1. Asian Soldiers in the American Civil War
Edward Day Cahota and Corporal Joseph L. Pierce were two of a known total of 58 Asian soldiers who fought in the American Civil War. Pierce was the highest ranked Chinese-American to have served in the war and was at both the Battle of Gettysburg and Antietam ( x ). Cahota was found, half-starving on a ship when he was a child, before being adopted by the captain and growing up as a cabin boy. In 1864, he served under General Ulysses S. Grant.
Both Pierce and Cahota were denied citizenship, due to the 1882 Chinese Exclusion Act, even despite the fact that Cahota had served for 30 years with the army. Cahota, however, “was said to have enjoyed telling his children that he had voted repeatedly—in fact, had cast his ballots for Republicans for 30 years—before it was found out that he was not really a citizen and therefore not qualified to vote.” ( x )
Did we mention that Joseph L. Pierce looked great in uniform?
2. Asian Women in WWII
As soon as the war began, Asian-American women entered the workforce along with their white neighbors. The Chinese Women’s Association raised over $30,000 in donations for war refugees, and women from all over the country contributed their skills and time to the war effort. Katherine Lowe, who was of Hawaiian and Chinese descent and her best friend Elizabeth Moku both applied for jobs at the Pearl Harbor Naval Shipyard. There they lugged around oil drums, trained to fight fires, and Moku played with an undefeated baseball team. ( x )
Across the Atlantic, British Asian Noor Inayat Khan served as a radio operator of a French resistance network, under the codename ‘Madeleine.’ She doggedly avoided capture as other members of the network were arrested, moving quickly and never staying in one place for very long. Betrayed by a Frenchwoman, Khan was finally found by the Gestapo, escaped from prison, only to be captured again soon after. She remained staunchly loyal, even under torture, and gave her life to the cause when she was sent to the Dachau concentration camp and executed. ( x )
Rosie the Riveter has always looked liked us. The question is when will Hollywood catch up with history.
3. Siguhara Chiune
The other WWII hero Spielberg could (and should) have made a movie about, Siguhara Chiune saved the lives of over 6,000 Jews by issuing them travel visas to Japan. Serving as Vice-Consul for Japan in Lithuania at the time, Sughara ignored the sky-high requirements the refugees couldn’t meet, and after consulting with his family, began writing visas in direct violation of his orders. And yet, not only did he issue visas illegally, he issued a months worth of them each day, spending 18-20 hours a day on his mission.
And there’s more:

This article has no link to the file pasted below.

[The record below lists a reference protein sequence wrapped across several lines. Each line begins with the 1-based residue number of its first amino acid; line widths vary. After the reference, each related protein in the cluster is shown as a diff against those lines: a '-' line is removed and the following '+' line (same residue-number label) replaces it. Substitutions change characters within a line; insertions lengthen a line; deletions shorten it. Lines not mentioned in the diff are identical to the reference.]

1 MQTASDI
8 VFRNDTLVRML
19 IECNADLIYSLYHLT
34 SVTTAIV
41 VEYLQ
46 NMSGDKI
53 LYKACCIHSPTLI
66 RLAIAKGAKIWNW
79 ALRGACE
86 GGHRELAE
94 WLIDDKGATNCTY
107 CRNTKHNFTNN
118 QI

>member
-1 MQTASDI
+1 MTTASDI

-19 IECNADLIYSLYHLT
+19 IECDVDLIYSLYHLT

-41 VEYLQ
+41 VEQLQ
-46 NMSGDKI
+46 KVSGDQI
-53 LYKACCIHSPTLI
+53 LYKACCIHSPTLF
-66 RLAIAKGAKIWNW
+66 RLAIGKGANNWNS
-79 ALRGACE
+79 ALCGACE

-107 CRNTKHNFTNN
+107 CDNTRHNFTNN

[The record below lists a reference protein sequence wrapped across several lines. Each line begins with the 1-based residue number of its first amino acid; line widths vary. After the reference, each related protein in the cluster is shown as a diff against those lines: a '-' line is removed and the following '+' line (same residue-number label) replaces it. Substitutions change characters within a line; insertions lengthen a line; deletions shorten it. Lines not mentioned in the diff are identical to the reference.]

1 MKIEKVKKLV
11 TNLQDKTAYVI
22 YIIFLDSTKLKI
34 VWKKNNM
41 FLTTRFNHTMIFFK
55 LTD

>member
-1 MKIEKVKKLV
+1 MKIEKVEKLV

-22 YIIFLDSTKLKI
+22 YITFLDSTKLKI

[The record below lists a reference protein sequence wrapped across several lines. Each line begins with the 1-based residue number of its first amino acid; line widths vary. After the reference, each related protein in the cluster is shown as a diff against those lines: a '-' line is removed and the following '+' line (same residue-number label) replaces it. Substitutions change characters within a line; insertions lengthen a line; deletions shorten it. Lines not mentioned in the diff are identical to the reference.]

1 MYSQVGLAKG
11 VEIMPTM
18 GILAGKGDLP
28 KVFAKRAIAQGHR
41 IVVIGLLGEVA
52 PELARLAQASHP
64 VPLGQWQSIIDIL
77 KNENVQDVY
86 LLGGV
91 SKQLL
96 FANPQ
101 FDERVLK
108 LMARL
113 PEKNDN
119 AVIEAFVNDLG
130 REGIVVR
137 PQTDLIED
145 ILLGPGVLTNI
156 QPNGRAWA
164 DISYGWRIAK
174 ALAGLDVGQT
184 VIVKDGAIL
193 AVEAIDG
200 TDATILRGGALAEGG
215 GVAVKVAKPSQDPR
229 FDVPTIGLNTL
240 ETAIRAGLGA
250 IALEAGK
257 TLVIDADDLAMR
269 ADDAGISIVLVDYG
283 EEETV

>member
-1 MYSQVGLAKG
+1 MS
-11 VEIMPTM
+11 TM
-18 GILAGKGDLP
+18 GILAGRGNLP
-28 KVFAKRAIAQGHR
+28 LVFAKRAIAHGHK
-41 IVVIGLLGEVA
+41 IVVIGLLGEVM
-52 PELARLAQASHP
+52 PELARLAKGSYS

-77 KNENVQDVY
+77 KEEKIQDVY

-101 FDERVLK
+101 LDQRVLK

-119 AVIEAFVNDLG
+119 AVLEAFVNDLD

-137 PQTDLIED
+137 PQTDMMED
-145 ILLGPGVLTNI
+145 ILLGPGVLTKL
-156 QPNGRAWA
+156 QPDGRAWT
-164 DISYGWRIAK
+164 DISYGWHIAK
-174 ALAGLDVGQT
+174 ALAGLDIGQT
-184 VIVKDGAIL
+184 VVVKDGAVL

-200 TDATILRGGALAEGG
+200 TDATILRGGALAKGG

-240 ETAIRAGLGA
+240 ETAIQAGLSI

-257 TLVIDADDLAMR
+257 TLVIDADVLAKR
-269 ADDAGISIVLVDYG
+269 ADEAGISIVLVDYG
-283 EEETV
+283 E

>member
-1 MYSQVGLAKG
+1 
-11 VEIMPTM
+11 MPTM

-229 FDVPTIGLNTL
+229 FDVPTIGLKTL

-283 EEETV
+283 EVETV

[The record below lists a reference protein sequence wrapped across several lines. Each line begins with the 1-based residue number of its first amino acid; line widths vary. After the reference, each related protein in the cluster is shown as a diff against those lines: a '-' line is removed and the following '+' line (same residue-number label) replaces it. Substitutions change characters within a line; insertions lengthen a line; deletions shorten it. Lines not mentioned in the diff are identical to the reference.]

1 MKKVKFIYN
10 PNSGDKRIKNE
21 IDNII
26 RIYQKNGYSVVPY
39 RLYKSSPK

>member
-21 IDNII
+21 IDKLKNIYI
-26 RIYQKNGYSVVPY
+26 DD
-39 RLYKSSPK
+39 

On the night before their scheduled departure, Sugihara and his wife stayed awake writing out visa approvals. According to witnesses, he was still writing visas while in transit from his hotel and after boarding the train at the Kaunas Railway Station, throwing visas into the crowd of desperate refugees out of the train’s window even as the train pulled out.
In final desperation, blank sheets of paper with only the consulate seal and his signature (that could be later written over into a visa) were hurriedly prepared and flung out from the train. As he prepared to depart, he said, “Please forgive me. I cannot write anymore. I wish you the best.” When he bowed deeply to the people before him, someone exclaimed, “Sugihara. We’ll never forget you. I’ll surely see you again!” ( x )
If that’s not Oscar bait, we don’t know what is.
4. Xiang Fe the Fragrant Concubine
Allow us to quote directly from Medieval POC, one of our favorite blogs on tumblr.
The Fragrant Concubine is a figure who blends history with legend in a way that has yet to be unraveled. She is said to have been an Uighur. The Uighurs are a Muslim Ethnic group concentrated in the Northwestern Chinese Province of Xinjiang […] According to legend, after the glorious defeat of the Uighurs in Altishahr in 1759, the triumphant Manchu general Zhahui returned to Beijing with war booty, including the remarkable consort […] said to emit a natural fragrance and became known as the Fragrant Concubine.
Although given to the Quinlong Emperor as a concubine, she resisted any intimate contact with him and carried small knives in the sleeves of her clothing in order to revenge the loss of her homeland. But he emperor was so entrances with her that he is said to have built a Muslim mosque and bazaar just beyond the southwest corner of the Beijing Palace…and a tower just inside the walls from which she could supposedly ease her homesickness by watching her fellow Muslims conducting business and going to the mosque.
So many cosplay possibilities, so little time.
Wipe the unfortunate caricatures from Pirates of the Caribbean 3 out of your mind. Ching Shih not only gave the colonial powers a run for their money, she was one of the few pirates to live long and well enough to retire, let alone do so with an undefeated track record of terror. A prostitute kidnapped by pirates, she married their captain and maneuvered her way into power after his death by building rapport with her rivals. She united the fleet of pirates her husband began under a new moral code of law, which included a death sentence for any pirate who raped a female captive. ( x )
The Pirates of the Malabar had their fair share of adventure as well. Lead by Kanhoji Angre, the Maratha Confederacy attacked merchant ships of the East India Trading Company, and in 1712, Angre captured the British President of Mumbai. In 1715, the new British President of Mumbai tried to return the favor, only have three of his ships taken and his port blockaded. Angre ransomed 8,750 pounds from the East India Company for his troubles. Considered a hero by anti-imperialists, a statue of Angre stands in the Naval Dockyard in Mumbai. ( x )
Hollywood, we are waiting.